In 2017, foreign corporations and funds spent a total of 1.1 trillion Yen (approx. 9.7 billion USD) on real estate acquisitions across Japan, a three-fold increase from 2016 and the first time that the annual volume has exceeded one trillion Yen.
As a foreign buyer of real estate in Japan, whether living abroad or in the country, you may find that there are only a small number of real estate agencies that are capable and experienced in working with foreign clients. Even if the language barrier is not an issue, finding an agent who has worked with foreigners and can understand and explain the key differences and intricacies about Japan’s property market is essential.
We have heard of nightmare stories from buyers who have purchased properties without receiving full explanations or even incorrect explanations of property details, resulting in some very bad investments. With a growing number of foreign buyers, these bad practices are only going to increase.
Investment by foreign-based funds and corporations in Japanese real estate has reached the highest level since 1996. Between January and September 2015, foreign funds acquired 706.5 billion Yen (5.91 billion USD) of property, an increase of 41% from the same period in 2014.
Meanwhile, some last minute transactions at the end of 2014 put the annual acquisition volume for 2014 at 981.8 billion Yen.
Some of the funds have been seeking capital gains, while others, including government-related funds, have been seeking high yields with a long-term view for holding their assets. In September, average office rents in central Tokyo increased for the 21st month in a row. The average spread between the office yield in central Tokyo and the long-term interest rate is around 3%, versus 1% in Singapore and Hong Kong.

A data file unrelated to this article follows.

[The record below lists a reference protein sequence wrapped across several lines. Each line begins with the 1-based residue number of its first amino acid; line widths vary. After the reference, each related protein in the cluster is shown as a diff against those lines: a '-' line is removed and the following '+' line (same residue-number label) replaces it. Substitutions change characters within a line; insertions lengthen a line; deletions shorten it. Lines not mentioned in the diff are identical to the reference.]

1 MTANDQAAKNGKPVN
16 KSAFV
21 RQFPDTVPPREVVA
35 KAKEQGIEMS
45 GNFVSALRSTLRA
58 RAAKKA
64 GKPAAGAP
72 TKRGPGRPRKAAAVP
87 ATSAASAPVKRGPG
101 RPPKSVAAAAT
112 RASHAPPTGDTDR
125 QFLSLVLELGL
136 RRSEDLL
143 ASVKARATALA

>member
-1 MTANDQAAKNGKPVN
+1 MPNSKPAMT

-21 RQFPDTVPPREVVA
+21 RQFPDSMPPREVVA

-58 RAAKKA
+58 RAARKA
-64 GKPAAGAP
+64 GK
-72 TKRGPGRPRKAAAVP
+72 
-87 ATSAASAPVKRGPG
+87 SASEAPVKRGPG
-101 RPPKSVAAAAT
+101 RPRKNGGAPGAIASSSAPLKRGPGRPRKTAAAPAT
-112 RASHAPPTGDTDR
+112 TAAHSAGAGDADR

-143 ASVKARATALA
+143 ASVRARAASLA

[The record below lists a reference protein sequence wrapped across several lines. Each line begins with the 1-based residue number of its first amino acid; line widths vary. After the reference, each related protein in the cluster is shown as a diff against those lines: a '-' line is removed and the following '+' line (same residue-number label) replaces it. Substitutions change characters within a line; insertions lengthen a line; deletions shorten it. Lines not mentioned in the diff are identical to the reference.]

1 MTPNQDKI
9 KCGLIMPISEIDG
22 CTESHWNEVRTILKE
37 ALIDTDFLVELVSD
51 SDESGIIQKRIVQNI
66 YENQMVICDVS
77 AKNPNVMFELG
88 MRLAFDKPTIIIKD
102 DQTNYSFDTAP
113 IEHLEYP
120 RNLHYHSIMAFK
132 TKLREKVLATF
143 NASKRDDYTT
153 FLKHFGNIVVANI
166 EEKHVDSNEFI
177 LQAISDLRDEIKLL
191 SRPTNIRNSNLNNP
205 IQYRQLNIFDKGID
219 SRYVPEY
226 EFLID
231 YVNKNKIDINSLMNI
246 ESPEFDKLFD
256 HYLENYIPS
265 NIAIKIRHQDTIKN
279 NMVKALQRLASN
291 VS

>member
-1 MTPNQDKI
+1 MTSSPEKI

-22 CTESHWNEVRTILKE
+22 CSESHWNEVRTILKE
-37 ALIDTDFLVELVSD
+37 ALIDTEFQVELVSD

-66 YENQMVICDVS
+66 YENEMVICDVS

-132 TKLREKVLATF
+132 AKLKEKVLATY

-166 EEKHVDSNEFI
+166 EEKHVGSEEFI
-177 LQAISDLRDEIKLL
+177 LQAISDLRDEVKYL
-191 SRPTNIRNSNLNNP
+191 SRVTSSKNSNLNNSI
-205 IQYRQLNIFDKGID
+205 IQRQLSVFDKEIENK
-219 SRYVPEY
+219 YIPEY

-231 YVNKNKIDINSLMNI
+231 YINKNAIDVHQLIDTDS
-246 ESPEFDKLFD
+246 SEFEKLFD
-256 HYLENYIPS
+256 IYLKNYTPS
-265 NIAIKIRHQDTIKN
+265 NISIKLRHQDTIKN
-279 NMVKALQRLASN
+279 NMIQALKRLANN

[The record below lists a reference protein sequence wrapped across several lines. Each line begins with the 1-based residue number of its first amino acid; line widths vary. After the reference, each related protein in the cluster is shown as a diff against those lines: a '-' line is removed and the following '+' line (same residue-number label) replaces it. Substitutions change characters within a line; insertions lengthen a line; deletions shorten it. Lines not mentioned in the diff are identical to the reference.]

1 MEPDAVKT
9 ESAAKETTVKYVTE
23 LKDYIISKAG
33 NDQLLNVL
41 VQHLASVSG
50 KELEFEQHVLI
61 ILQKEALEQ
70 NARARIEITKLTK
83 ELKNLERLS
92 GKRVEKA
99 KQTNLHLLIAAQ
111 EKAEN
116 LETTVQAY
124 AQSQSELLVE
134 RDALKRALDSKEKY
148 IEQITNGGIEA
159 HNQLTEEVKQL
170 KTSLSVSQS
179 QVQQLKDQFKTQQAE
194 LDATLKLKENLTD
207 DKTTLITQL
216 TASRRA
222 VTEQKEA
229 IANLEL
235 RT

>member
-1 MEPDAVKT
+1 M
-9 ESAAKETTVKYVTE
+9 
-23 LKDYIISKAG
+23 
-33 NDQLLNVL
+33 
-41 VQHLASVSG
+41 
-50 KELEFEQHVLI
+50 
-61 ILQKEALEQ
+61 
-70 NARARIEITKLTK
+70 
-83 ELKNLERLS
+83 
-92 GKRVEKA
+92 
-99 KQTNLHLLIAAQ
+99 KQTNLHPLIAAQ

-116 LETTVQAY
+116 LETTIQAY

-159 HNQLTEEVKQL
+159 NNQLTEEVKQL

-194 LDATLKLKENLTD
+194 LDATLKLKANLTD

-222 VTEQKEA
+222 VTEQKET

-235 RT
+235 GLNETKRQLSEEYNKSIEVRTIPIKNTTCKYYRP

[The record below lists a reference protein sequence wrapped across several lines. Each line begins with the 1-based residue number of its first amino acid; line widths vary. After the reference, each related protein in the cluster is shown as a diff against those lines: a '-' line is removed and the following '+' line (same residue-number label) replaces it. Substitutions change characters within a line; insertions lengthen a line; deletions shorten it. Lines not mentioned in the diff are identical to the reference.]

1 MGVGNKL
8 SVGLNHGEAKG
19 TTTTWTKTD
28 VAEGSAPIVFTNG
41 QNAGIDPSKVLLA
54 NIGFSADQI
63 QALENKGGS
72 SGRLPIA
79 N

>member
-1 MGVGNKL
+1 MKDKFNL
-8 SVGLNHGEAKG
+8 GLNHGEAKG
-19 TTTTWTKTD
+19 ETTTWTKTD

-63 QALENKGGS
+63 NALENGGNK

Chinese developer, Greenland Group, are planning to invest in Japan’s real estate market. On September 21, Mizuho Financial Group entered into a business partnership with the developer. As part of the agreement, Mizuho will provide support and assistance for Greenland’s investments in Japan.
With the lower Yen, and an oversupply in some sectors of the Chinese property market, Greenland is looking at participating in some urban planning projects in Japan, as well as investing in existing residential and office buildings. Mizuho will supply necessary information on suitable land for potential projects and assist with fundraising.
According to the Urban Research Institute Corporation, foreign corporations acquired 1.2 billion Yen of real estate in Japan in 2014, 2.8 times higher than the figure in 2013. This accounted for a little over 20% of the value of all transactions nationwide.
While most of the foreign investment is centred in Tokyo, Kyoto is also attracting some foreign buyers.
According to an article in Business Journal, Chinese property developer and cinema chain operator, Dalian Wanda Group, plan to develop a mixed-use hotel and cinema complex in Tokyo. This will be the first project in Japan to be developed by a major mainland Chinese property developer.
It is hoped that the hotel will be open in time for the 2020 Summer Olympics.
The group has developed 109 large-scale shopping malls and 71 hotels (including 69 five-star hotels) across China. In early 2014, the group acquired a 90% stake in plans for a mixed-use condo, hotel and commercial project in Chicago. Construction of the $900 million project is scheduled to start in 2016. There are also plans for Wanda Hotels in London and Madrid.
According to the Forestry Agency, there were 13 cases of foreign funds acquiring a total of 174 hectares of forestry across Japan in 2014. The buyers, which were private individuals and corporations, were primarily from the British Virgin Islands, Hong Kong and Singapore, and the reasons for purchase were either asset holding or development.